The advocates’ map would increase from three to seven the number of state Senate districts populated mostly by people of color. In 2011, the last time the state redrew its political boundaries, that number ticked up from two to three. There are 40 Senate districts in total.
That would include the addition of a majority-Black state Senate district in Boston, stretching from Hyde Park up through parts of Mattapan, Roslindale, and Dorchester. Advocates have pushed for the state to create a district where Black voters make up the largest voting group and can come together to elect the candidate of their choice — likely a Black candidate — to ensure the needs of Black residents are being adequately addressed on Beacon Hill.
A number of sitting state senators won’t seek reelection next year, easing the process of redrawing the lines for the chamber’s districts; mapmakers have to balance shifting populations with the demands of their colleagues who seek to preserve their own electoral advantages.
In the map released Tuesday, advocates also propose creating a Brockton-centered district including Randolph, Avon, and Stoughton, where people of color outnumber white residents, with 45 percent of the population being Black. But white voters would comprise the largest voting bloc, just over half of the district’s eligible voters, according to data from the advocacy groups.
It would also scuttle boundaries along the New Hampshire border, splitting a state Senate district that currently includes both Andover and Lawrence and instead grouping Lawrence with Methuen and Dracut, which have more similar demographics.
History shows that adding new majority-minority districts does not always lead to the election of candidates of color. In 2011, Massachusetts mapmakers drew 12 new majority-minority seats; today, white lawmakers hold most of them. In part, that’s because turnout patterns and demographic trends can make white voting blocs decisive even in districts where white people are a minority.
For example, Hispanic residents could make up most of the population in an immigrant community but still not currently comprise the majority of eligible voters in the surrounding district since some are younger than 18 and others are not citizens.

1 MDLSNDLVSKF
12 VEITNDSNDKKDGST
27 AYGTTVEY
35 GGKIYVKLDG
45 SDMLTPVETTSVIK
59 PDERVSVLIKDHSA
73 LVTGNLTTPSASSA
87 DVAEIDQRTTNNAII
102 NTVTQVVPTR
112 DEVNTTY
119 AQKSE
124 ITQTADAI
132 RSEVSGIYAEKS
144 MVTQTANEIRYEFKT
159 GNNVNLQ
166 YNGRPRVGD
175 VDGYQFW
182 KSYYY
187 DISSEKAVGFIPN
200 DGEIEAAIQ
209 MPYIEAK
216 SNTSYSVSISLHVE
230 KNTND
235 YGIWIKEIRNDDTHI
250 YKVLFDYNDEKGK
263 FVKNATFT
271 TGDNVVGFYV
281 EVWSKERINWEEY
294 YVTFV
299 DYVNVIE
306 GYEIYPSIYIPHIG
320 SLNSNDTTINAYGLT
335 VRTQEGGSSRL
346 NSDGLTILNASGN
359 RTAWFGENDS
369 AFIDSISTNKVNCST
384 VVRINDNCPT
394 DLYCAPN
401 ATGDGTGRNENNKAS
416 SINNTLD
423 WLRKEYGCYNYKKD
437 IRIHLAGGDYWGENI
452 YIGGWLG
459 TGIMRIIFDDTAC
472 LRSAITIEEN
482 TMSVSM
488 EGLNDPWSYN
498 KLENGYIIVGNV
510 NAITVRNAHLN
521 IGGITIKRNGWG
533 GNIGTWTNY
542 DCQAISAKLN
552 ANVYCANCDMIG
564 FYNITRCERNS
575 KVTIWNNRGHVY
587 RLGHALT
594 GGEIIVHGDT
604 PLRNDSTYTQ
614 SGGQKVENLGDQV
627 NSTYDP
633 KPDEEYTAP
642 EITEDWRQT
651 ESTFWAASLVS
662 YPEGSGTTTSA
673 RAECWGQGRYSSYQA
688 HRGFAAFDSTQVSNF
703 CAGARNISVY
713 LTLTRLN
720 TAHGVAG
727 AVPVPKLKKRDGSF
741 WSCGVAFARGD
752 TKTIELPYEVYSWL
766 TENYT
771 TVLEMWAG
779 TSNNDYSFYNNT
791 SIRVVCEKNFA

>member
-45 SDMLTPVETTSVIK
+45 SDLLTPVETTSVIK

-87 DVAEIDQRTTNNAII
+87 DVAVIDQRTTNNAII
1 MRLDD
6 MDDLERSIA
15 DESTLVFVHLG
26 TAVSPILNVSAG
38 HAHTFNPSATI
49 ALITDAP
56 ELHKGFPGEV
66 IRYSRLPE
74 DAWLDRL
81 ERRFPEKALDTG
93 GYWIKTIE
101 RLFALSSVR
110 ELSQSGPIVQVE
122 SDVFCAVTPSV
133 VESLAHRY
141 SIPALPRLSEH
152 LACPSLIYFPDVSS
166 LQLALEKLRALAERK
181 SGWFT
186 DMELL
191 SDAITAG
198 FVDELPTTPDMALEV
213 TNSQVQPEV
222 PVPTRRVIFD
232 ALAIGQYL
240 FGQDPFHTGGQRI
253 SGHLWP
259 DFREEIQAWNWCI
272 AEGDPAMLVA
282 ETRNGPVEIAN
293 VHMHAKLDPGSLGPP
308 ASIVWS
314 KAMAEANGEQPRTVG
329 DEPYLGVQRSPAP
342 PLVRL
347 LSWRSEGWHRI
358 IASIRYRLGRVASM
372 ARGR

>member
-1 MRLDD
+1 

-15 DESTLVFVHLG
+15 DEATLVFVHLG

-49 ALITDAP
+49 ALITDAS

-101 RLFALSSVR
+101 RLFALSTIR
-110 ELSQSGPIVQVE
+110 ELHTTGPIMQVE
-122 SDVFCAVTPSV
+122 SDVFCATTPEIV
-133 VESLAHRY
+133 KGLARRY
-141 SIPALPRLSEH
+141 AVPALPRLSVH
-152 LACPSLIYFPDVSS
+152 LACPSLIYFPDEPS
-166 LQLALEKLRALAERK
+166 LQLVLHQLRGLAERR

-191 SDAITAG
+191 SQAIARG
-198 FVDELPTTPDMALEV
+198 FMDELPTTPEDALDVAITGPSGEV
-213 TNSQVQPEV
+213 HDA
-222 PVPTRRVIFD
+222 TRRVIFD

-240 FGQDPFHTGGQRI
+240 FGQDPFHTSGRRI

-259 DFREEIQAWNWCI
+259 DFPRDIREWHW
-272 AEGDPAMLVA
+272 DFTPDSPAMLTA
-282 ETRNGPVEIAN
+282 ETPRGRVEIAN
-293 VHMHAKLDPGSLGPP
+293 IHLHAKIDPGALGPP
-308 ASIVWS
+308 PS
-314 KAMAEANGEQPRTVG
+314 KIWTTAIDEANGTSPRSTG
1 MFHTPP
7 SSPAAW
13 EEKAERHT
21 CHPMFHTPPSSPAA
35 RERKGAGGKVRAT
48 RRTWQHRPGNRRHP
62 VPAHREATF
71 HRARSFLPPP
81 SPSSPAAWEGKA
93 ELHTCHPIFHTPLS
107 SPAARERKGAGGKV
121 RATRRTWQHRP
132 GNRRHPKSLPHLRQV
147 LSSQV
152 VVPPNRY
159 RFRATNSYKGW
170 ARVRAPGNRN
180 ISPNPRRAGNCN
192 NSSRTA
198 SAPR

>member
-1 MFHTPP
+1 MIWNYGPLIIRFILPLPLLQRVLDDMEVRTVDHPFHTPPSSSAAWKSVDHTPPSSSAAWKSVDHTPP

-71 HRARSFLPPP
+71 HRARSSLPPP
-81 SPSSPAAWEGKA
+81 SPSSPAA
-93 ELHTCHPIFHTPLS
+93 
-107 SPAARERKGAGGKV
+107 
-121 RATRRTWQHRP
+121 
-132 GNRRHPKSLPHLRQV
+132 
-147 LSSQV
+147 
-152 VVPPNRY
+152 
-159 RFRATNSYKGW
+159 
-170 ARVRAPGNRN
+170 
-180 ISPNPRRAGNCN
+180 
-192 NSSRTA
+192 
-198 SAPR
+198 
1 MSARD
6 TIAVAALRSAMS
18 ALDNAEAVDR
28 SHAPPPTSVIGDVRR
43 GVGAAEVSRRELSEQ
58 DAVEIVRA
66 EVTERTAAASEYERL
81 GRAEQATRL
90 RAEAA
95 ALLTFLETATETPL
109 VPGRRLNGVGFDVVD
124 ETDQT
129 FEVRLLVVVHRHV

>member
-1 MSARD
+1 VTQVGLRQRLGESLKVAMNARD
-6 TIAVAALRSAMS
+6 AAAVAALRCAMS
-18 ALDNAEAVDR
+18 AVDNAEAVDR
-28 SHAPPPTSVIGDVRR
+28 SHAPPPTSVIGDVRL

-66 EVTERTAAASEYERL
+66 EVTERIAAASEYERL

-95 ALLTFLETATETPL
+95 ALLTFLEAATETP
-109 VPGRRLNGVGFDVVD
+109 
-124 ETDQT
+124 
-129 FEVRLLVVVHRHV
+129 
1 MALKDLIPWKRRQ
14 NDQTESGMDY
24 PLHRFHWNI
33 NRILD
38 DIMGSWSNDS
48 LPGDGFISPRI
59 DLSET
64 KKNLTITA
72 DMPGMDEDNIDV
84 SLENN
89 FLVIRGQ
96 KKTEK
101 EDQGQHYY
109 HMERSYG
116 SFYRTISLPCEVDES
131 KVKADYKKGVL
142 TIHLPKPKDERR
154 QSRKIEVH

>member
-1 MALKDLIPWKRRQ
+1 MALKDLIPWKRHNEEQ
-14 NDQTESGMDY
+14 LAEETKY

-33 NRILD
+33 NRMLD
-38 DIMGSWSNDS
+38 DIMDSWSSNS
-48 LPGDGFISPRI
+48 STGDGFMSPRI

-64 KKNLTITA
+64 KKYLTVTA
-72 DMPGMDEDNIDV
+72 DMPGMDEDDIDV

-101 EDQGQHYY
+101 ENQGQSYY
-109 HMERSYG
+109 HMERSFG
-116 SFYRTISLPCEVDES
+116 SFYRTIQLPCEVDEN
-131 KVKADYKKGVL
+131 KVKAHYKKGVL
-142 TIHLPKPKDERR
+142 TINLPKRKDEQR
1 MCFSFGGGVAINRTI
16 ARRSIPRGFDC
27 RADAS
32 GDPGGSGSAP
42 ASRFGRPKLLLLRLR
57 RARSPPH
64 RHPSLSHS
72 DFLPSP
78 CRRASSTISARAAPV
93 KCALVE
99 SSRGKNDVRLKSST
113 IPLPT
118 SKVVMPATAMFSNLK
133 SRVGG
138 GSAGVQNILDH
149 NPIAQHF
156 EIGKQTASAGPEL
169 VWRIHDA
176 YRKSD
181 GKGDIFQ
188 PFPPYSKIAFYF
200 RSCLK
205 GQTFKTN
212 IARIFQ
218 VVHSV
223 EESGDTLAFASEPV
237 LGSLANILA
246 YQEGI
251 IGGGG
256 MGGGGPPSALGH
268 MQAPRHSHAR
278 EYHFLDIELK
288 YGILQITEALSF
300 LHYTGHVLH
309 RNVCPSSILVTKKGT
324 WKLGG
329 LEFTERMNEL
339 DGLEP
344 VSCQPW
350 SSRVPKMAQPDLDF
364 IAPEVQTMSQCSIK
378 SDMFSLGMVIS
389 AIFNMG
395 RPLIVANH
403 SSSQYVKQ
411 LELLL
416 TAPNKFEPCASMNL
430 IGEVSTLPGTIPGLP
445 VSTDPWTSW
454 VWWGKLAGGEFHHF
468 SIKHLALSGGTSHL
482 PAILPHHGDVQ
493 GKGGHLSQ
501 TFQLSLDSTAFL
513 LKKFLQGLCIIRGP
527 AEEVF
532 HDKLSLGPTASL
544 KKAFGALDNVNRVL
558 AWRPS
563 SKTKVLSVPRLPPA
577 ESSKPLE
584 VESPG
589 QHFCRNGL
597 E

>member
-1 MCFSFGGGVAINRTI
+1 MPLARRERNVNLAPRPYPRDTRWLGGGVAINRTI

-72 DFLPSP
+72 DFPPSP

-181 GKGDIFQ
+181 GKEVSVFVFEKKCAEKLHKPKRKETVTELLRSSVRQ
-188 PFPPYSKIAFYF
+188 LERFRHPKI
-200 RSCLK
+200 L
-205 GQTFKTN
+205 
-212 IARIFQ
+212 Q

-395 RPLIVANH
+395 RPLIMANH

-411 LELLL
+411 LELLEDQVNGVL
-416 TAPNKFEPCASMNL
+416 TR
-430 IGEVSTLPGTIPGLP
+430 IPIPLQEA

Experts and advocates also point to the historical barriers facing candidates of color in a state where political outsiders are viewed with deep skepticism and political insiders are overwhelmingly white.
On the House side, the advocates’ map would increase the number of majority-minority districts from the current 20 to 29 in total. There are 160 House districts.
“They’ve set the bar” by drawing 29 such districts, Moran said. “Our goal is to at least meet that.”
That includes the creation of two entirely new districts, one based in Chelsea and one based in Revere, that advocates say would empower those cities’ communities of color to elect candidates of their choice. Neither district, as drawn by the advocacy groups, currently houses an incumbent state representative, meaning political newcomers could have a better shot at winning the seats.
“We need these district lines to change,” said Gladys Vega, who heads the Chelsea nonprofit La Colaborativa. She said the hard-hit city didn’t get the government aid it needed — and “it wasn’t because they didn’t see the numbers. It’s because we didn’t have very strong people in certain times, advocating for the necessary resources.”
Advocates said their map pits sitting state representatives against one another in just two places: Democrats Paul Mark and Smitty Pignatelli in Western Massachusetts, and Republican Donald Wong and Democrat Jessica Giannino in a district that includes parts of Revere and Saugus.
The coalition expects to release proposed congressional maps at a later date.
Emma Platoff can be reached at firstname.lastname@example.org. Follow her on Twitter @emmaplatoff.